A letter and card written in French came from Emanuelli Paterno, which Miss Emmie Werner translated for me. Soon after my return Susan Slattery Wear called to invite me to dinner with her and Holliday in their house at 4643 Pershing. Semple Scott and another girl were there also. So the same crowd that had been together before their marriage were having fun together again.
A group of men who had just graduated from Harvard came to St. Louis the year before the World's Fair to get jobs. They were Fred Russo, J. S. Tritle, Osborn van Brunt, and Carl Prescott. Three of them married three of my friends: Fred Russe married Bessie Prince, Sam Tritle married Nell Hoblitzell, and Osborn van Brunt married Edith Morrell. All were attractive, intelligent, and popular with men and girls. Charles O'Fallon included then in his houseparties. They reciprocated by asking a houseparty group to dinner at Florissant Valley Country Club. Because of my social activities I did not have much time to keep up correspondence with Mr. Herron-Allen or the Baron. I had received two letters from Mr. Allen in one of which he told me he was frequently seeing Miss X, the nice young woman companion of the old English Lady in Egypt.
Lionel Chambers must have been out of town. Mr. George F. Baker, his uncle, may have sent him to St. Clair, Missouri, on a job in some mining interest he owned. I do not know how long he was there. However, he had a number of jobs before he joined Scott Hancock in a law office. This venture was good experience for both of them and Mr. Hancock was an admiring friend for life. Then Mr. Alexander Cochran took Lionel into the law office of the Missouri Pacific Railroad. Mr. Cochran had two children - a son John and a daughter Ella, who were both handsome and intelligent. John got into some kind of trouble and illness of which I know nothing. Lionel helped him in many ways before he died rather unexpectedly. The Cochrans were so depressed over this that they asked their son's devoted helper to come to live with them, which he did for about a year. His sympathetic and buoyant spirit was a great solace to them and they were lifelong friends. The Cochrans built a handsome house in Westmoreland Place. Ella Cochran and her friend SaLese Kennard, who lived in Portland Place, went to Mary Institute and graduated a few years before 1895, my date. They were both friendly with me until they died. Ella married Dr. Greenfield Sluder and SaLese married Luther Smith, one of the Amherst friends that Bert Bushnell brought to see me when I was at Art School. All of this may be one reason I did not see much of Lionel Chambers during the summer of 1903. I was busy with some of the young Harvard men and other friends.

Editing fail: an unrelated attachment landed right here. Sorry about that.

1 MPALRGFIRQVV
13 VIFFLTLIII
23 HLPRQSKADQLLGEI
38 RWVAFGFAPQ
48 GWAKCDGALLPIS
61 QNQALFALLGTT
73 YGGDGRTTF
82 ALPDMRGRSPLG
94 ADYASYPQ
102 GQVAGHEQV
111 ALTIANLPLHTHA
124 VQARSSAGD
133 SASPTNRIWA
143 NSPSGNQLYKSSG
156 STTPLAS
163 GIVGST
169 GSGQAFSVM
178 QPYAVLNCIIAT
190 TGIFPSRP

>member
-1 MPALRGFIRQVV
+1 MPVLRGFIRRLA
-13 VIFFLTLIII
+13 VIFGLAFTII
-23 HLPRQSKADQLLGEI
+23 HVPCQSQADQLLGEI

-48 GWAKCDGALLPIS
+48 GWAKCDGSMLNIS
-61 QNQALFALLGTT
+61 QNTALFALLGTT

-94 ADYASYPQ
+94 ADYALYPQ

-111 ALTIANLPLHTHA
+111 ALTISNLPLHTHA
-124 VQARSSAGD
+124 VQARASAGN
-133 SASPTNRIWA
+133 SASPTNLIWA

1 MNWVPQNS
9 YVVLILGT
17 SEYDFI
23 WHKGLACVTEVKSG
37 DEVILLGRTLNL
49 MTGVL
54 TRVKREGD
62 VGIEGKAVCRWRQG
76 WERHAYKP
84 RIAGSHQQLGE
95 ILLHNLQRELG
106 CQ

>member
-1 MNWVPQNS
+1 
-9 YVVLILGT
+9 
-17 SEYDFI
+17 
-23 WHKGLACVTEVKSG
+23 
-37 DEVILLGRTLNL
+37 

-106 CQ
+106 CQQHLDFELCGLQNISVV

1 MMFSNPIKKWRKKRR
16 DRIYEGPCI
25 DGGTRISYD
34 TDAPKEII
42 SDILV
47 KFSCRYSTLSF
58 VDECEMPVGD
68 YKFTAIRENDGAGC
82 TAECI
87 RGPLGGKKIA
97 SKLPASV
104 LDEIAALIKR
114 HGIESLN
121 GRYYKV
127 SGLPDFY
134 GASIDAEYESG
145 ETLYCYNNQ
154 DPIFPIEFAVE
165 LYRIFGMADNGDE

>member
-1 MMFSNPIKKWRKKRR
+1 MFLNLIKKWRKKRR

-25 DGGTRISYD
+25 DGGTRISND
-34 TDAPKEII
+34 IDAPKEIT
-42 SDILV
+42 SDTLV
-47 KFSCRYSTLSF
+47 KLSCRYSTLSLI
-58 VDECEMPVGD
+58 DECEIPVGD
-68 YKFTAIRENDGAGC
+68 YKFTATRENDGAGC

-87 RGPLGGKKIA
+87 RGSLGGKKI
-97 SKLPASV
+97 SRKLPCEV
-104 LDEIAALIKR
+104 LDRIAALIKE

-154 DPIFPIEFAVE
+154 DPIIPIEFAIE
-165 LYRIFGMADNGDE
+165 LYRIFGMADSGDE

When I wrote to Mr. Herron-Allen that I was glad he had enjoyed seeing the Miss X we had met on the Nile trip, his answer was a surprise. He wrote me about their marriage. He said they often spoke of me and the time I made "pulling candy" on the boat. They asked me to send the recipe, which I did with my congratulations. Another of his charming notes on his interesting paper came. The paper was folded in such a way that no envelope was used, then sealed with black sealing wax. A couple of months went by when news that interested the McKessons and me appeared in papers and magazines. Mr. Edward Herron-Allen, noted Persian scholar of London, had been knighted by King Edward VII. This was for Mr. Allen's literal translation of the complete Rubaiyat of Omar Kayyam (Sp?). Edward Fitzgerald had rendered it into charming English verse, well expurgated. Mr. Allen's unexpurgated translation from the old Persian was valuable to Persian scholars. Thus he became Sir Edward Herron-Allen.